The mother said that a nurse finally comes out to visit with her. “She looked at me, and she said ‘Your son is just fine. Go home, get you some sleep and tomorrow morning and call up here and ask for me.”
The mother said that was when she mentioned Spice. “I was like “I don’t know what’s wrong with him. I don’t know what he’s telling Y’all. He cannot…”
The mother and aunt went home. At around 1 a.m. on Nov. 19, the mother woke up.
The aunt said, “She feels like he passed away at one o’clock in the morning. Something woke her up out of a sound sleep at one o’clock in the morning.
The mother interrupted, crying softly, “They didn’t come tell me until six-thirty, and I was like ‘Please don’ tell me my baby is gone.’”
After officers had come to the home to tell the family that Devon had been found unresponsive and had died, the family drove to the jail.
“We made it to the jail about seven o’clock,” said the aunt. “They wouldn’t tell us nothing at the jail. They wouldn’t tell us nothing.”
The family was told that death was under investigation. They would have to walk across the street to the ECSO administration building and talk with the investigators, who weren’t in the office yet.
They went back to the jail.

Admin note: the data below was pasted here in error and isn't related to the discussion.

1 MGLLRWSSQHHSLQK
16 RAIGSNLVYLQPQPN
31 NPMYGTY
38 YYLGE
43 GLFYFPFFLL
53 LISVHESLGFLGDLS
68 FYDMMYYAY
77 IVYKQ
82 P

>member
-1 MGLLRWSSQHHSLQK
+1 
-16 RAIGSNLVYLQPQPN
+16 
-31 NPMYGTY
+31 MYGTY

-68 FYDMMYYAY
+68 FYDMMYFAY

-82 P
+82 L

The aunt told the jail personnel, “Y’all don’t even have the decency. Nobody, the nurses, somebody don’t have the decency to come out here and tell this woman what happen, apologize and tell her you’re sorry, and you’re looking into it. You’re working on it. All you can say is ‘it’s under investigation.’ That’s all the words that come out of your mouth?”
The family later tried to hold a small candlelight vigil outside the jail but were told to leave because the corrections officers that had a tip someone in the group had a gun.
They asked for a police escort for Devon’s funeral procession and were turned down by both the Escambia County Sheriff’s Office and the Pensacola Police Department.
They asked to be refunded any monies in Devon’s commissary account at the jail and were the county was keeping them for “jail fees.”
They have yet to hear anything from more from the county.
Editor’s Note: The time has come to ask the Department of Justice to investigate. The county commissioners and the public are not being given all the facts surrounding these jail deaths.